Add a spacer between the trainer and frame. More accurately: if you install a sleeve around the threaded section of the QR adaptor, it will reduce the depth it can screw into the trainer which results in the drop-out spacing being increased.
This is nearly par for the course with a lot of trainer and bike combos.
My approach would be to measure the diameter of the threaded section of the adaptor so you know what the inner diameter of the sleeve should be.
I just measured the thru-axle adaptor from a Tacx NEO/Flux and come up with 16.76mm across the threaded section. If yours is the same (BIG if), you could source the Tacx sleeve, part T2844.15 and use that.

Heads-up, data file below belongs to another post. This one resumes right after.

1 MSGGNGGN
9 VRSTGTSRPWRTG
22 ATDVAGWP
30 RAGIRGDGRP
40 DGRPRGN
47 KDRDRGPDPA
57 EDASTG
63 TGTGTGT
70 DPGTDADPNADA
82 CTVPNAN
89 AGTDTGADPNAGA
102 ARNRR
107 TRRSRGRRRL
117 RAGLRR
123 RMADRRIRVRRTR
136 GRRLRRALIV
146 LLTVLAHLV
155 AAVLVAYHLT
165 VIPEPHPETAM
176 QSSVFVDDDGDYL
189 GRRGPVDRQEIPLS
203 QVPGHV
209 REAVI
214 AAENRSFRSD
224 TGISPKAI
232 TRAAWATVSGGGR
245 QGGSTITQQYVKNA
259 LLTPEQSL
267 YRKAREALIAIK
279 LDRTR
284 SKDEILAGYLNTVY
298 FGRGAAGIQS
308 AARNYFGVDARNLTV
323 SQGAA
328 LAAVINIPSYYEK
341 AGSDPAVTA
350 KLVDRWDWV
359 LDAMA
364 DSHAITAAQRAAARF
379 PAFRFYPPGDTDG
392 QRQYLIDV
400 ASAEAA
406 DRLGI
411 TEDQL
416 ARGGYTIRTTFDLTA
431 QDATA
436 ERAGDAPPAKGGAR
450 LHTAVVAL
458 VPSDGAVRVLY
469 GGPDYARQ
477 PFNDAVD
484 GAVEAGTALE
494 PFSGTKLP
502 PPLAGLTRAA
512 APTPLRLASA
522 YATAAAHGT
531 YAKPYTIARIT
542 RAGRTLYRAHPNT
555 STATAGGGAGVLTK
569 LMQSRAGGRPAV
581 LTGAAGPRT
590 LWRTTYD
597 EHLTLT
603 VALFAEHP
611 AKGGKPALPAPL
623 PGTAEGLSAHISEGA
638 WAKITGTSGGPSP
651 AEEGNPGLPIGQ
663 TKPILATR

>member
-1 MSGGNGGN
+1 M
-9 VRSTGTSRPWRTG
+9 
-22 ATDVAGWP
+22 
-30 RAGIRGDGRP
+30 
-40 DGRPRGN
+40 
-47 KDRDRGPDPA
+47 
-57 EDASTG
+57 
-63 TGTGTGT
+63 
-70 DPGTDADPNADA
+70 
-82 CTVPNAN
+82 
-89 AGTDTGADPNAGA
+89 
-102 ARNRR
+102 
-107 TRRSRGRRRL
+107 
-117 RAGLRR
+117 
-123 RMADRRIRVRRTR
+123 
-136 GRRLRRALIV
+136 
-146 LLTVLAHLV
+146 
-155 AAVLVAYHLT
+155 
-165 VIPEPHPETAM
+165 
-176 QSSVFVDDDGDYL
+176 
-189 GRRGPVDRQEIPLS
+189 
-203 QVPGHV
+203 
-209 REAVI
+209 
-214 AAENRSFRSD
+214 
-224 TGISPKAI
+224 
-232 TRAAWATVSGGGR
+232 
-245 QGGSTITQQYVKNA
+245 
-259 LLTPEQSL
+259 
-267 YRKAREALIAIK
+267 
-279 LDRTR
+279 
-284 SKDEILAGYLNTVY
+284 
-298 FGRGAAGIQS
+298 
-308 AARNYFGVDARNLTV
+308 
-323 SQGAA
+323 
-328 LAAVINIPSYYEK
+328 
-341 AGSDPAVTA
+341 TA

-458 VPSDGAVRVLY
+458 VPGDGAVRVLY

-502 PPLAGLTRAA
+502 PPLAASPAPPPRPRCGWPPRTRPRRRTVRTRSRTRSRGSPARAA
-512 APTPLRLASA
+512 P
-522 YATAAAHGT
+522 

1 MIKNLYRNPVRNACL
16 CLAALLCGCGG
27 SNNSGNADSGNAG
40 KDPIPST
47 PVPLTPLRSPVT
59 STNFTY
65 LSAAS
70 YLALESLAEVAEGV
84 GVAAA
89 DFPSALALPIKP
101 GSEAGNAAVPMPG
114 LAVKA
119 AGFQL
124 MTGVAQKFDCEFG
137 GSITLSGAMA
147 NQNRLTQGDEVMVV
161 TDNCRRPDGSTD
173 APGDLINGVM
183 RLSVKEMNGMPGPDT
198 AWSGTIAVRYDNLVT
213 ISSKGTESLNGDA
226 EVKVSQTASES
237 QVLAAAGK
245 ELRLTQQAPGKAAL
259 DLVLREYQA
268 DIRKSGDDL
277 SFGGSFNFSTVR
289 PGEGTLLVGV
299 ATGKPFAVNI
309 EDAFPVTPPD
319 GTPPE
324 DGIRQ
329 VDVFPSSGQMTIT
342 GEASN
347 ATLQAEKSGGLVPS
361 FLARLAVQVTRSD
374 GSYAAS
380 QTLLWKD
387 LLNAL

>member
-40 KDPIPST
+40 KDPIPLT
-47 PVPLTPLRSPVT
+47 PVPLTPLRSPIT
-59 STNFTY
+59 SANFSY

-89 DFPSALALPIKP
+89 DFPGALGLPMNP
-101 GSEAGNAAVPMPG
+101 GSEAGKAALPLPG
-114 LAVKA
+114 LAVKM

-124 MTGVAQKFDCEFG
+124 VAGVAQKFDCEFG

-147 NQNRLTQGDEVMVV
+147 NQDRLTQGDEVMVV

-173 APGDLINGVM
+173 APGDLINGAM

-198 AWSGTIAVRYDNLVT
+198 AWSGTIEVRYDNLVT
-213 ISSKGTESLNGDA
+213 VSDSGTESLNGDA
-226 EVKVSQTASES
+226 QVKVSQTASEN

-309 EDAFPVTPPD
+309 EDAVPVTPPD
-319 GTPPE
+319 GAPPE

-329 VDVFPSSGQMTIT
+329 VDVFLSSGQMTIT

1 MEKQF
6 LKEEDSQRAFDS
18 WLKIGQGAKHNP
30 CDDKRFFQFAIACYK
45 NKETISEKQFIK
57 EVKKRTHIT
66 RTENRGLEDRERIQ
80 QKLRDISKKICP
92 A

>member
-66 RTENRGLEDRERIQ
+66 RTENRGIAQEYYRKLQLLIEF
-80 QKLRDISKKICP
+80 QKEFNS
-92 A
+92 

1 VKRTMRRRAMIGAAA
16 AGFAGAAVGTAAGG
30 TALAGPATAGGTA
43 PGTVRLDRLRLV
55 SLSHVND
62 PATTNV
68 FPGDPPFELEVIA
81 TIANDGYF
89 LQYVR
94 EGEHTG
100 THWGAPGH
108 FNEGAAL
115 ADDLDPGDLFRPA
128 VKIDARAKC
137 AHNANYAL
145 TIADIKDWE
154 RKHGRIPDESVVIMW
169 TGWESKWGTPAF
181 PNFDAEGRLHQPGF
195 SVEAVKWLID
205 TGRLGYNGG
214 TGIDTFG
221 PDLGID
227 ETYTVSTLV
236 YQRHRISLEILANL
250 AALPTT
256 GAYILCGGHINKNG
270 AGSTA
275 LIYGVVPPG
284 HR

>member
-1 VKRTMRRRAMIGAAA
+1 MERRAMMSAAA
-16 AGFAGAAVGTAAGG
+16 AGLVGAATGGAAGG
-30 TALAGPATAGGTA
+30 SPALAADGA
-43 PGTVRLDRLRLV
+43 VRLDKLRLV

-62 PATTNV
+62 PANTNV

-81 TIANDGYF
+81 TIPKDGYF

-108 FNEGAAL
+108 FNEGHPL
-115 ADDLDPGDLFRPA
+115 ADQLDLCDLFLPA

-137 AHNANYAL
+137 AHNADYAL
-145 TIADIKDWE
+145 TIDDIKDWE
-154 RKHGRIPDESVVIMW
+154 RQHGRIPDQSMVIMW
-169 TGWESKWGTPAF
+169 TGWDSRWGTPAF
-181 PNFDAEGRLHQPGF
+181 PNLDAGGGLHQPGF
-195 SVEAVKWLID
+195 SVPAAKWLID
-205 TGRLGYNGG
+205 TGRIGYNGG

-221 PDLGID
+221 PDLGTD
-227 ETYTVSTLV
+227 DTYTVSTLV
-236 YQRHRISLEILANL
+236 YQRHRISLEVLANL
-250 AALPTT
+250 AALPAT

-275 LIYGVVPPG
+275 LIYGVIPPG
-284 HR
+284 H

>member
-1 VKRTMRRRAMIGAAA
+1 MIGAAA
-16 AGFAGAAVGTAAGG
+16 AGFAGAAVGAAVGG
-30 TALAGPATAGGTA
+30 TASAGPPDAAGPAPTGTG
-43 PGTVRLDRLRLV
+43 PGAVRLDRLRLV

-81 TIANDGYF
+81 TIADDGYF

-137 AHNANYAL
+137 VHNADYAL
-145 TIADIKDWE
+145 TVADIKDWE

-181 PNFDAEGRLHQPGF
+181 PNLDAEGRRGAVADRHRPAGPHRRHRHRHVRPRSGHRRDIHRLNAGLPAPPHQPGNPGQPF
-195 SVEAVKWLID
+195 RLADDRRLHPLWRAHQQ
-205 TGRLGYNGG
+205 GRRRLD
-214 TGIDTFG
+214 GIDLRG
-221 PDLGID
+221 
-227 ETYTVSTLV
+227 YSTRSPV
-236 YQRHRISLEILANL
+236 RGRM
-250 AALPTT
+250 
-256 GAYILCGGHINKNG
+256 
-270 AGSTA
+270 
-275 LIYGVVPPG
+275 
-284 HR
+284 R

Yes, but it felt like it was “too wide” or at least wider than necessary. I think I’ll keep my current solution for a few rides and then examine the frame/dropout again more closely. At least for now this seems to work fine.
I ended up removing a few millimeters of the metal where it touches the frame with a grinder and fine sandpaper. This is hardly noticeable and seemed sensible to me. This way I don’t cause any damage to the frame and the damage to the roller trainer is so small that it doesn’t limit its functionality. All of this at my own risk, of course, I understand that both Canyon and Zwift have to be consistent in their communication in order not to be responsible for negative reports and consequences.